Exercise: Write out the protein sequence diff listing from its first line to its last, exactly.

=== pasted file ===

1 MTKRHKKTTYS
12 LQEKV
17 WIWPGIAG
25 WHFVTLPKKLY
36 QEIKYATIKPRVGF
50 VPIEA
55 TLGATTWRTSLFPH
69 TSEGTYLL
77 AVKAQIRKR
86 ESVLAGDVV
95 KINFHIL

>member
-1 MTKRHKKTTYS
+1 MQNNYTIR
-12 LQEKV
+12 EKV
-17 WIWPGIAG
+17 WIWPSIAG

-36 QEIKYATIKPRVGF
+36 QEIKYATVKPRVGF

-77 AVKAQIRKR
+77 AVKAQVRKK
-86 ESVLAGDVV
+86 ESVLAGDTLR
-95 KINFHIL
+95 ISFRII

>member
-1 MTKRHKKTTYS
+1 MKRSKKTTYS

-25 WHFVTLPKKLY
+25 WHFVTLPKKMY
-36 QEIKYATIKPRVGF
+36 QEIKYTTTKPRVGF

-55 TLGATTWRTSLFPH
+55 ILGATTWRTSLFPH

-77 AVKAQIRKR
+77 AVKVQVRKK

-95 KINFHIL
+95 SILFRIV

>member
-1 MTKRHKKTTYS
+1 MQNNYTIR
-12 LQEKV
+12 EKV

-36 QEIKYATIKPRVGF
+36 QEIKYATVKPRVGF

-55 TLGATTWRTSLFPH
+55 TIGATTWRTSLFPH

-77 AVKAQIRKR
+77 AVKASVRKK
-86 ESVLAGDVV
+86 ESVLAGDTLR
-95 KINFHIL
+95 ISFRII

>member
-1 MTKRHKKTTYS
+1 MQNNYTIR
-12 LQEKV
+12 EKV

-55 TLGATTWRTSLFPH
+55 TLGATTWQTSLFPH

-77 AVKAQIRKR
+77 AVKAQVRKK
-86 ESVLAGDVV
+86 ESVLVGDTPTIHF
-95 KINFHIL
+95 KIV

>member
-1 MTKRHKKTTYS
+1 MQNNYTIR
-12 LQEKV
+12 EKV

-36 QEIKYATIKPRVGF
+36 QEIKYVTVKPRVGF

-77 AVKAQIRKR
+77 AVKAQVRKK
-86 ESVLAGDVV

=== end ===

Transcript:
1 MTKRHKKTTYS
12 LQEKV
17 WIWPGIAG
25 WHFVTLPKKLY
36 QEIKYATIKPRVGF
50 VPIEA
55 TLGATTWRTSLFPH
69 TSEGTYLL
77 AVKAQIRKR
86 ESVLAGDVV
95 KINFHIL

>member
-1 MTKRHKKTTYS
+1 MQNNYTIR
-12 LQEKV
+12 EKV
-17 WIWPGIAG
+17 WIWPSIAG

-36 QEIKYATIKPRVGF
+36 QEIKYATVKPRVGF

-77 AVKAQIRKR
+77 AVKAQVRKK
-86 ESVLAGDVV
+86 ESVLAGDTLR
-95 KINFHIL
+95 ISFRII

>member
-1 MTKRHKKTTYS
+1 MKRSKKTTYS

-25 WHFVTLPKKLY
+25 WHFVTLPKKMY
-36 QEIKYATIKPRVGF
+36 QEIKYTTTKPRVGF

-55 TLGATTWRTSLFPH
+55 ILGATTWRTSLFPH

-77 AVKAQIRKR
+77 AVKVQVRKK

-95 KINFHIL
+95 SILFRIV

>member
-1 MTKRHKKTTYS
+1 MQNNYTIR
-12 LQEKV
+12 EKV

-36 QEIKYATIKPRVGF
+36 QEIKYATVKPRVGF

-55 TLGATTWRTSLFPH
+55 TIGATTWRTSLFPH

-77 AVKAQIRKR
+77 AVKASVRKK
-86 ESVLAGDVV
+86 ESVLAGDTLR
-95 KINFHIL
+95 ISFRII

>member
-1 MTKRHKKTTYS
+1 MQNNYTIR
-12 LQEKV
+12 EKV

-55 TLGATTWRTSLFPH
+55 TLGATTWQTSLFPH

-77 AVKAQIRKR
+77 AVKAQVRKK
-86 ESVLAGDVV
+86 ESVLVGDTPTIHF
-95 KINFHIL
+95 KIV

>member
-1 MTKRHKKTTYS
+1 MQNNYTIR
-12 LQEKV
+12 EKV

-36 QEIKYATIKPRVGF
+36 QEIKYVTVKPRVGF

-77 AVKAQIRKR
+77 AVKAQVRKK
-86 ESVLAGDVV